Do you really have faith in the media?
I have faith as long as they’re genuinely competing for TRPs. Editorial leadership is also very important.
Yamini Deenadayalan is Features Correspondent with Tehelka
The darling pleasures of Ranikhet
If Anuradha Roy’s girl-finds-solace-in-the-hills set-up puts you off, you’ll still delight in her descriptive powers, says Kalpish Ratna
IF YOU, like me, expect to be cheated out of the Himalayas again this summer, I recommend Anuradha Roy’s second novel instead. Its pages are crowded with the small intense pleasures of a long trek, to be recalled years later with unbearable yearning by a veined stone, a fossil, a dry leaf. The pain of that intimacy acknowledges the imponderable: we rush to embrace the wilderness and dread the terror of being embraced by it. The Folded Earthembodies this paradox: it is a joyous novel about grief.
It opens with tragedy when Maya’s husband Michael is killed in a snowstorm on a trek to Roopkund. Maya, who has understood but not shared his passion for the mountains, is left with little more than his ashes and rucksack to help her come to terms with her loss. Estranged from her family (like Michael was from his) Maya finds foothold in a small school in Ranikhet, where, on clear days, she can visualise Roopkund on the horizon.
It’s a darling fictional device, the girl with a past finding solace in a new life in the hills, alternating between good works and boredom till the author mainlines on testosterone. That made me leery. Roy’s first novel, The Atlas of Impossible Longing, was ambushed by the ghosts of classics past, and there’s always something about the wet and the wild that compels a fresh pass at Mr Rochester. But this writer has (almost) cleared the attic, and once in Ranikhet, she joyfully indulges her particular skill.
Roy is the rare author who can write descriptive prose that does not read like an inventory. The strength of this novel is its evocative language and use of closely observed descriptions of the external world to cue shifts in emotion. The narrator (with whom one empathises instantly) relates her own story through lines like these: “In the hills, the sky is circumscribed. Its fluid blue is cupped in the palm of a hand whose fingers are the mountains around us… Here is where sky begins and ends, and if there are other places, they have skies different from our sky.”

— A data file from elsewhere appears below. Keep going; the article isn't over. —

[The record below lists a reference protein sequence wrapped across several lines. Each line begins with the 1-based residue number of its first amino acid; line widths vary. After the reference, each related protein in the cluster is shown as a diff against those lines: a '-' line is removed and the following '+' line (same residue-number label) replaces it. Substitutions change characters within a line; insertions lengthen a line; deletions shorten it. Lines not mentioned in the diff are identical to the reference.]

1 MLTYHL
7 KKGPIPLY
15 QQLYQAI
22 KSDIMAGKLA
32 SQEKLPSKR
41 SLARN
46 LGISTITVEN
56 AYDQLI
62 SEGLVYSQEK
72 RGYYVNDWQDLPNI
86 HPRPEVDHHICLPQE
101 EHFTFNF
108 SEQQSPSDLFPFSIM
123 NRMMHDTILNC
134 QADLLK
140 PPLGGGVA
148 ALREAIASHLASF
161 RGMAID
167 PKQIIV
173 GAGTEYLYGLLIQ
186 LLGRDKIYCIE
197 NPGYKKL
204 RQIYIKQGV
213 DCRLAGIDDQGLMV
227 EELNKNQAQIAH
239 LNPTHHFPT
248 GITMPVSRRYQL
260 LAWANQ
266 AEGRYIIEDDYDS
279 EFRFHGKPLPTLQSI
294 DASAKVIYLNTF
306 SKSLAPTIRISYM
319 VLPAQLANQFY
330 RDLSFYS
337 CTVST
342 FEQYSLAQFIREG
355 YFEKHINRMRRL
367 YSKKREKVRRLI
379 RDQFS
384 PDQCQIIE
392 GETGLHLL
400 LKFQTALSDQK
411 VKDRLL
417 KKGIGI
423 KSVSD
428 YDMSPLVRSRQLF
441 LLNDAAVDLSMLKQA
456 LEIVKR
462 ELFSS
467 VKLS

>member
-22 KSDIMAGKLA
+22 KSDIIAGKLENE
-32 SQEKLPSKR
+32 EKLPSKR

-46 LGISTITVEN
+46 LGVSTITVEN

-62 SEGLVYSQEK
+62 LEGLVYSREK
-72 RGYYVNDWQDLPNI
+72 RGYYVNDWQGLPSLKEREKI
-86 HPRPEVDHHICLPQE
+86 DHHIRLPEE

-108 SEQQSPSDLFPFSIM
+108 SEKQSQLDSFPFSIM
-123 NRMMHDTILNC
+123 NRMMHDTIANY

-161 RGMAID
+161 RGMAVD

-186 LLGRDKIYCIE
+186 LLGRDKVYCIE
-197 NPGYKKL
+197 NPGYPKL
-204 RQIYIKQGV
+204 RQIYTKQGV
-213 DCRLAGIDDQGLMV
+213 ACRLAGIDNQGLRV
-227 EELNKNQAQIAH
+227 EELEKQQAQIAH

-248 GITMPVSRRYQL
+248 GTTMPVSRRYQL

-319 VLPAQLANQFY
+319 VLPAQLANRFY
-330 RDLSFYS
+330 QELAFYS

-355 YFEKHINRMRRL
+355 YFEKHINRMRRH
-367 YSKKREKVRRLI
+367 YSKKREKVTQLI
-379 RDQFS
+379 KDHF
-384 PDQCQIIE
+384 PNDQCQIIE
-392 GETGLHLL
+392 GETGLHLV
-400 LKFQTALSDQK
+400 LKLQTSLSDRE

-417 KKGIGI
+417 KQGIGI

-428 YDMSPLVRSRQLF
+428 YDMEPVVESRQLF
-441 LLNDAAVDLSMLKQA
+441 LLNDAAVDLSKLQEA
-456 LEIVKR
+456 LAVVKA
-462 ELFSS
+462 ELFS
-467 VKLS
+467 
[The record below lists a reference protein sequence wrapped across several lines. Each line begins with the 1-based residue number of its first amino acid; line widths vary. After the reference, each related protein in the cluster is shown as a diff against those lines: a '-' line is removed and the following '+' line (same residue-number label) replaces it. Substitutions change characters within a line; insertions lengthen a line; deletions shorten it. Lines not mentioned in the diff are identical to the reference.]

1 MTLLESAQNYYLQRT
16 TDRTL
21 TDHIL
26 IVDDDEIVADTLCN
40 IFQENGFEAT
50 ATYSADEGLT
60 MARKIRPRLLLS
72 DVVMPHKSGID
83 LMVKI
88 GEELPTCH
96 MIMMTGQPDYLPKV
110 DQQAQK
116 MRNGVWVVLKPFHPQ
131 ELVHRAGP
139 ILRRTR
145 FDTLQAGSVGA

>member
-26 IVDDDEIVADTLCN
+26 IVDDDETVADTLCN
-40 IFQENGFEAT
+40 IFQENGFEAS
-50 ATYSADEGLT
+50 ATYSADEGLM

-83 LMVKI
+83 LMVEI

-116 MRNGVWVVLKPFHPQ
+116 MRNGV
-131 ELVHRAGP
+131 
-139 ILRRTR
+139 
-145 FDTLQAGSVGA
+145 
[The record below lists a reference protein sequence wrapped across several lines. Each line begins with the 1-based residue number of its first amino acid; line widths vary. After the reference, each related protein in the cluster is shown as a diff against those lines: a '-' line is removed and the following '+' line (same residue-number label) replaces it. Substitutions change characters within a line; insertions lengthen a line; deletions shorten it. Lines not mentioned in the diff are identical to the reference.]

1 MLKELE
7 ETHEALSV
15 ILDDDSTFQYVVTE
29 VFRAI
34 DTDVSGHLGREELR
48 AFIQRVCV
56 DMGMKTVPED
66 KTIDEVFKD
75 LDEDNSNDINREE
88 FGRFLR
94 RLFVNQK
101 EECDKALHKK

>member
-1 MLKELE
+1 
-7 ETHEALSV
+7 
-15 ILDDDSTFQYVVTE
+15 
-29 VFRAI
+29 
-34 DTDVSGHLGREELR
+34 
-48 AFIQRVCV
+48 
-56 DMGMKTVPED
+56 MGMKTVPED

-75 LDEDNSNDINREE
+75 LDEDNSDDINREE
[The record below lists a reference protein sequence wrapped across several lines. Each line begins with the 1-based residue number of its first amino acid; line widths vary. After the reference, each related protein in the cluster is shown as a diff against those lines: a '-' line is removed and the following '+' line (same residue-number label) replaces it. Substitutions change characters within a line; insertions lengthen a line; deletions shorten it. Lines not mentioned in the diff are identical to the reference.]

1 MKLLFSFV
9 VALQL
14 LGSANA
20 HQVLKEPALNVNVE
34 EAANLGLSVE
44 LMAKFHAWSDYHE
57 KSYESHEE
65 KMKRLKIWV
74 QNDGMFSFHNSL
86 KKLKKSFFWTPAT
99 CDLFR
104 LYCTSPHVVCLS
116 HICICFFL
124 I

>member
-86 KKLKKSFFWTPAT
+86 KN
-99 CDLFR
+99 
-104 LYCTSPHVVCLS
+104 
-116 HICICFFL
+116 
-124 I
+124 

Roy is the rare author whose descriptive prose does not read like an inventory. Her descriptions of the external world cue emotional shifts in the novel
CIRCUMSCRIBED TOO is life in the small town where Roy’s compassionate understanding makes her characters come alive. Diwan Sahib, the adorably cantankerous patron around whom the novel revolves; Charu, the spirited teenager whose romance Maya lives through vicariously; Ama, Charu’s feisty grandmother, and simple Puran, to whom animals talk. The many cameos are all great fun.
The inevitable arrives in the form of Veer, Diwanji’s saturnine nephew, and professional mountaineer. The action, peripheral to begin with, now tightens as external events fold in on Maya and the trajectory of her grief is brought to a needlessly dramatic closure. But I’m not complaining, it’s been an enjoyable ramble in delightful company.